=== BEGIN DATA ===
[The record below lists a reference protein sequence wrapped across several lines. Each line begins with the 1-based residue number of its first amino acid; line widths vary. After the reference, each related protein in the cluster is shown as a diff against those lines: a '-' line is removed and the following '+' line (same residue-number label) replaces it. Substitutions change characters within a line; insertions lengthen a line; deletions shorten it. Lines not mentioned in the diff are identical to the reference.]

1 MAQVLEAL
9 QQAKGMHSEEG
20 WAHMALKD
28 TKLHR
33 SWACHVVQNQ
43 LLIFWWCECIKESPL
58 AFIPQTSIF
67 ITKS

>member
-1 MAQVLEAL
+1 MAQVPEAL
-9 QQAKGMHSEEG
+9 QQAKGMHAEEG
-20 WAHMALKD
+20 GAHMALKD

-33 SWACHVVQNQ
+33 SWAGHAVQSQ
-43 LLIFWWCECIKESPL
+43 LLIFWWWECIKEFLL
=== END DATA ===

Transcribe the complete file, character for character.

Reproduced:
[The record below lists a reference protein sequence wrapped across several lines. Each line begins with the 1-based residue number of its first amino acid; line widths vary. After the reference, each related protein in the cluster is shown as a diff against those lines: a '-' line is removed and the following '+' line (same residue-number label) replaces it. Substitutions change characters within a line; insertions lengthen a line; deletions shorten it. Lines not mentioned in the diff are identical to the reference.]

1 MAQVLEAL
9 QQAKGMHSEEG
20 WAHMALKD
28 TKLHR
33 SWACHVVQNQ
43 LLIFWWCECIKESPL
58 AFIPQTSIF
67 ITKS

>member
-1 MAQVLEAL
+1 MAQVPEAL
-9 QQAKGMHSEEG
+9 QQAKGMHAEEG
-20 WAHMALKD
+20 GAHMALKD

-33 SWACHVVQNQ
+33 SWAGHAVQSQ
-43 LLIFWWCECIKESPL
+43 LLIFWWWECIKEFLL